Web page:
NEW PORT RICHEY — A development group submitted a new proposal this week to build and operate an elevated toll road in south Pasco County after pulling the idea in October.
International Infrastructure Partners, working with a related company called Florida 54 Express, submitted its plan after the Florida Department of Transportation requested developers' ideas for a toll road on State Roads 54 and 56.
The two companies' proposal was the only one submitted by Monday's deadline.
International Infrastructure, backed by an affiliate of financial services company Guggenheim Partners, submitted an initial draft to transportation officials in June but withdrew it after county commissioners expressed skepticism and questions arose about whether the road would allow buses.
Transportation planners are analyzing the proposal's feasibility and will decide by Jan. 8 whether to proceed with more detailed studies and public hearings.
"We'll know in a couple of weeks what happens when we go through the process," Gerald H. Stanley of Lutz, a partner in the project, said Monday.
Stanley said construction could start as soon as three years from now, depending on state approvals. Toll rates would adjust depending on traffic, but he said it was too early to say what those rates could be.
The idea, which comes as state officials are looking to partner with developers on toll projects, has been embraced as way to expand the highway system without burdening taxpayers with construction costs. "We really are excited because this project is needed but currently is unfunded and it could be five to 10 years before we can get the funding in place just to do one segment," Transportation Secretary Ananth Prasad said. "Here we have a company that is willing to take on that funding."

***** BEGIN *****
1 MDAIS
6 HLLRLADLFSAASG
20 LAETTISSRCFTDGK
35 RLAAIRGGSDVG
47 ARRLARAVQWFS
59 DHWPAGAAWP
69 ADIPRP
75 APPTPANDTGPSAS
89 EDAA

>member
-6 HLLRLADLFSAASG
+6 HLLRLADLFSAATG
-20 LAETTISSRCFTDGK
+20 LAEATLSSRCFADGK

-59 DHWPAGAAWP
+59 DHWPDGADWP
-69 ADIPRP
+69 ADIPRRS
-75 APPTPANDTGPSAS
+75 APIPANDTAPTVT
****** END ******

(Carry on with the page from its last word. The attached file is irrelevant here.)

The project would be built entirely through private funds and privately managed afterward, marking the first private toll road in Florida.
It would access right-of-way along the SR 54/56 corridor and connect U.S. 19 to the Suncoast Parkway and Bruce B. Downs Boulevard or Interstate 75. It might also expand eastward to U.S. 301.
Locally, however, officials remain uncertain about the project. Pasco's director of planning, Richard Gehring, is a supporter. He said an elevated road — similar to the Lee Roy Selmon Expressway — would address future congestion without having to resort to a major widening of local highways. It would also allow for buses, provide an employment boost and spark development in some areas near the road.
County commissioners, however, have been slow to embrace it. Last week, commissioners passed a resolution in support of it but only as a measure to support further study by the Department of Transportation.
"As I have said at every meeting this topic has come up, I am not in support of elevated toll roads," Commissioner Henry Wilson said in an email Monday. "We (the board) are waiting for the feasibility study to come back from FDOT. Once the study comes back and the public meetings are done, my position might change, but I doubt it." Wilson is set to hold a town hall meeting about the project Wednesday Dec. 18 at 7 p.m. at the Longleaf development in Trinity.
Commissioners Jack Mariano and Kathyrn Starkey said they are pleased state officials will continue to study the road, but they need more information before deciding to back it.
Starkey added the state should hold public hearings to address misconceptions. "I heard from one man who asked if this meant he wouldn't be able to drive on 54 anymore," he said.
Commissioner Ted Schrader was undecided as well. Among other things, he said he wanted to know whether the road could be built along Ridge Road instead of SR 54.